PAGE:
Cheap things to do in Seattle this weekend


Photo by Mark and Tracy Photography

WordsWest: At Home in Poetry *

Every third Wednesday, West Seattle’s C & P Coffee hosts WordsWest’s literary events — readings, writing talks, tips on the craft of stringing sentences together. This month’s event explores language, memory and personal history through the works of two poets: Claudia Castro Luna, Seattle’s civic poet who is working on a memoir about El Salvador’s civil war, and Oliver de La Paz, an author of four poetry books and the music editor of At Length magazine. Curated by local poet Lena Khalaf Tuffaha.

If you go: WordsWest: At Home in Poetry, C & P Coffee Company, 7 p.m. March 16 (free) –F.D.

three or four examples: a preview *

Julia Sloane. Photo by Madison Haines

Here’s your chance to get your arts fix while also seeing a work-in-progress by Dayna Hanson, one of the city’s most respected dance artists. Hanson is working on a full-length piece inspired by calculus — hand-written math problems she found on a discarded piece of paper. The dance performance will be followed by rock-and-roll band Marion Walker. It’s all part of COCA’s “35 Live: Extravaganza,” an entire evening of site-specific installations and performances at Equinox Studios Industrial Art Complex in West Georgetown which, if you haven’t yet been to, you must — especially if you’re the sort that craves eclectic happenings in a warren of creative space.

If you go: three or four examples, Equinox Studios, 7:30 p.m. March 12 (Free)—F.D.

King-Snohomish Regional Spelling Bee *

Each year, I await this event, which Town Hall rightly trumpets as “a celebration of language, education and hard work.” Add to that list a celebration of puberty (and our own oft-taken-for-granted truth of surviving middle school), and you’ve got an afternoon of unparalleled entertainment, complete with stunning spellers and loads of suspense. Expand your vocabulary, think about the word that knocked you out of the competition long ago (mine was dormitory in the fifth grade), and thank the heavens you never have to return to being 13.

If you go: King-Snohomish Regional Spelling Bee, Town Hall, 1 p.m. March 13 (Free)—N.C.

Get a piece of pie from Pie Bar in Ballard this weekend.

PI(e) DAY *

My favorite holiday returns! If you’re not invited to a Pi Day Party or hosting your own, there’s plenty of places to celebrate. I’m a big fan of Roux’s brûlée banana cream pie, complete with a layer of peanut butter mousse and, like all good things, topped with whipped cream. Head to Pie Bar — in Capitol Hill and now Ballard — for an array of sweet and savory pies, or if you prefer to drink your calories, pie-inspired cocktails, like Pietinis. For takes on French classics, Bakery Nouveau never disappoints, and neither does Phinney Ridge’s A la Mode Pies, which now does a bourbon butterscotch pie and a lemon macaroon tart. Lastly, I suggest this ideal situation: make your own pie, then enjoy a slice while staying in and watching The Great British Baking Show, then repeat every evening until the pie is gone.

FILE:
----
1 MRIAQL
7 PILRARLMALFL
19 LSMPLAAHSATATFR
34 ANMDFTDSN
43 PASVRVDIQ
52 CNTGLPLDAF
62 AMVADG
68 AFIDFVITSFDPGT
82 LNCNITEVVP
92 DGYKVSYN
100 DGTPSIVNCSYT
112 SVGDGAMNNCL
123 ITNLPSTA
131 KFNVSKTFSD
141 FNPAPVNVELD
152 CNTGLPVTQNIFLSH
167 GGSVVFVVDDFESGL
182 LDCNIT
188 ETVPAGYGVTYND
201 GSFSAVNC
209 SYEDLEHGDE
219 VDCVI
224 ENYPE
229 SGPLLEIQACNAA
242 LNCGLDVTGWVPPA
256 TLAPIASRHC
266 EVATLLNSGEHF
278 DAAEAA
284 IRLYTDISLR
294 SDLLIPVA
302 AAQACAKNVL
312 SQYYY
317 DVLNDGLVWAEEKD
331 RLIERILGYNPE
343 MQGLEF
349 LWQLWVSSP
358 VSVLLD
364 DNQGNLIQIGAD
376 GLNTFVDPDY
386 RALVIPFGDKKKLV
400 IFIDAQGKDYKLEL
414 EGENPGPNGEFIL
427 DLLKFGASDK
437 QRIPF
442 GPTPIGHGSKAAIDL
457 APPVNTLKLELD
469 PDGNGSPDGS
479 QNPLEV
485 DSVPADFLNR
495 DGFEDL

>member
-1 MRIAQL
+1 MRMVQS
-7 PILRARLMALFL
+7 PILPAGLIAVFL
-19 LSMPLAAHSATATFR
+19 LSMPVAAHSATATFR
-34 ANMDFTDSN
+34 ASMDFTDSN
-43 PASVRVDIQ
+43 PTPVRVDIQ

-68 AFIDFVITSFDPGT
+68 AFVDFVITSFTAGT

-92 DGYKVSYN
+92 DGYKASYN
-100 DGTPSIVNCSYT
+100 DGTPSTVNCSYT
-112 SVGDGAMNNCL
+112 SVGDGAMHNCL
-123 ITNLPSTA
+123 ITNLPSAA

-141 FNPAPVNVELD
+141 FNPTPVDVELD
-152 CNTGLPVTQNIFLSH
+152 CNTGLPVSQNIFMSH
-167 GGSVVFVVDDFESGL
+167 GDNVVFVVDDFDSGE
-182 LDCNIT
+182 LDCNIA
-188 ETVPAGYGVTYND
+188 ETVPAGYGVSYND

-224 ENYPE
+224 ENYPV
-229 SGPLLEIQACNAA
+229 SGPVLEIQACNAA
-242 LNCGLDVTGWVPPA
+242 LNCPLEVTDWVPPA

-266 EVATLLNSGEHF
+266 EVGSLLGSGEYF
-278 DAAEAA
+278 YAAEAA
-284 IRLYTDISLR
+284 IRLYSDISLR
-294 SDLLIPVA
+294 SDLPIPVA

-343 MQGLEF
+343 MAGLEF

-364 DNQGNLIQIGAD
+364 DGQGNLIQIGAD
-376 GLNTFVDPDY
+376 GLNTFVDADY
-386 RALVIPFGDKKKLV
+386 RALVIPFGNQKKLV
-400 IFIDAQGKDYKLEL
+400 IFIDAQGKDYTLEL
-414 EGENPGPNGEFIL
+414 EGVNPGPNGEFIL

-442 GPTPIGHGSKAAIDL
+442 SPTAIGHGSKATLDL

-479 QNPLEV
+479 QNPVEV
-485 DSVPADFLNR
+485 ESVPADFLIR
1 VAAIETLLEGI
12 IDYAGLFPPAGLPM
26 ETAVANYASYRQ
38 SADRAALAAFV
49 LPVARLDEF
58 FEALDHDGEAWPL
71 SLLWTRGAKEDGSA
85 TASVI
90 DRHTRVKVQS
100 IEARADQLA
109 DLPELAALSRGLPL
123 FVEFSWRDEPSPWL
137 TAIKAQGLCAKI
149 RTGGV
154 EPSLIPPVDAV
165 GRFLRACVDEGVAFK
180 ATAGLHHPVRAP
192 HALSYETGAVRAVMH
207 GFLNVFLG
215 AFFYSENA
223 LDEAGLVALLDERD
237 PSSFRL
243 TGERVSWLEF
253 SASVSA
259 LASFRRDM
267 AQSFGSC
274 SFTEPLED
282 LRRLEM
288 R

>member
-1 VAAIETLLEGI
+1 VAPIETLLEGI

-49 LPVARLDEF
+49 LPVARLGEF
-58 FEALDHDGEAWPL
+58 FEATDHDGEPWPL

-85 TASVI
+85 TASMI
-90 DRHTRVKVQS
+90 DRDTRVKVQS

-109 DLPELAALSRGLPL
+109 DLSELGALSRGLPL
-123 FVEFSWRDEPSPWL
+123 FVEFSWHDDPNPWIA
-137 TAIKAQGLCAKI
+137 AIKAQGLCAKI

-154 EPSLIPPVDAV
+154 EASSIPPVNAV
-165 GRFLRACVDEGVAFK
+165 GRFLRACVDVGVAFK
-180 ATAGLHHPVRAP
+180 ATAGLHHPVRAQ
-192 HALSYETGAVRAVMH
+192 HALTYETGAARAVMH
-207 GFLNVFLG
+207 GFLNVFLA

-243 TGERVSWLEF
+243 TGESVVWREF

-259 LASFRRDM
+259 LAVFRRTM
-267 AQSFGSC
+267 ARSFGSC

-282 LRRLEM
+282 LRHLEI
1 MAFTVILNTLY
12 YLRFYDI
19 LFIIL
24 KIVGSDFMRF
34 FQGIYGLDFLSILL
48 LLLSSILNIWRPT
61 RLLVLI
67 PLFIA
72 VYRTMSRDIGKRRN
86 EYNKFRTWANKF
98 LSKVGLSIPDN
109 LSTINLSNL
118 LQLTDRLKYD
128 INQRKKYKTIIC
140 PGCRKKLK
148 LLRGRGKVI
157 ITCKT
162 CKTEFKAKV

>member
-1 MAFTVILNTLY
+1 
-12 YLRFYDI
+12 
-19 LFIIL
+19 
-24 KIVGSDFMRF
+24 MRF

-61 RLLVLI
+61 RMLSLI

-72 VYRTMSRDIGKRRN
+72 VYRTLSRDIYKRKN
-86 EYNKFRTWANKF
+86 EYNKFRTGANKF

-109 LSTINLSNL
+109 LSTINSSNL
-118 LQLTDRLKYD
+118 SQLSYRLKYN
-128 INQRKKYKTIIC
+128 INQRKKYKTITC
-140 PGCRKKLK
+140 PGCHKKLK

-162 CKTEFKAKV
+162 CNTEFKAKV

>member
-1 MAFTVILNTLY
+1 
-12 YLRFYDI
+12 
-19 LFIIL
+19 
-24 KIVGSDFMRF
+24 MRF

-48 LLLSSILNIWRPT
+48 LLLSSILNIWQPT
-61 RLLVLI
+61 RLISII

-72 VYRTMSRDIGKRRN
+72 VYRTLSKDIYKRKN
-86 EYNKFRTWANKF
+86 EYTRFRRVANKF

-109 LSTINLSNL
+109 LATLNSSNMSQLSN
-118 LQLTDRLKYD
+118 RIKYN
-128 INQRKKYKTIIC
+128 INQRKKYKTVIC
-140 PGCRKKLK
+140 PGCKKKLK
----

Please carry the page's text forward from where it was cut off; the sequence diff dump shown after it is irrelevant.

If you go: PI(e) DAY, various restaurants, March 14—N.C.

Nosferatu with live soundtrack by The Invincible Czars *

Nosferatu, considered the quintessential German Expressionistic Horror film, is one of the exceptional silent films to survive the test of time. At this very special presentation, Austin quintet The Invincible Czars perform a live soundtrack for the 1922 vampire classic. Written for four players, the score features “Leila's effect-laden voice” in addition to electric guitar, bass, violin, keyboard, music box, synthesizer, bass clarinet, flute, glockenspiel and an array of percussion. Both the film and The Invincible Czars’ music are entertaining on their own, but when paired the experience becomes something delightfully eerie and ethereal. Whether a film buff or just someone looking for a unique experience, this is the ultimate way to see Nosferatu.

If you go: Nosferatu, SIFF Cinema Uptown, 7 p.m. March 14 ($15 for non-members, $10 for members)—N.C.


It’s hard to imagine a riskier, more relevant and utterly engrossing theatrical production than this Stephen Sondheim musical about the Presidential assassins (and the would-be ones). Here’s a show that will have you laughing and wildly applauding at a song about guns: All you have to do is squeeze your little finger. More applause (less laughing) after an execution by hanging; a duet between John Hinckley (Frederick Hagreen) and one of Charles Manson’s devotees (Laura Griffith as Lynette “Squeaky” Fromme); and an ensemble of assassins singing about loneliness and a desire to feel like they matter in the world. You get the picture: Assassins is wickedly bold in subject matter, masterful in its storytelling and the show you’ll be urging everyone to go see. Directed by John Langs, co-produced by ACT Theatre and the 5th Avenue and full of some of our finest musical talent (including Griffiths, Louis Hobson and Brandon O’Neill).

If you go: Assassins, ACT Theatre, Now through May 8 ($69)—F.D.



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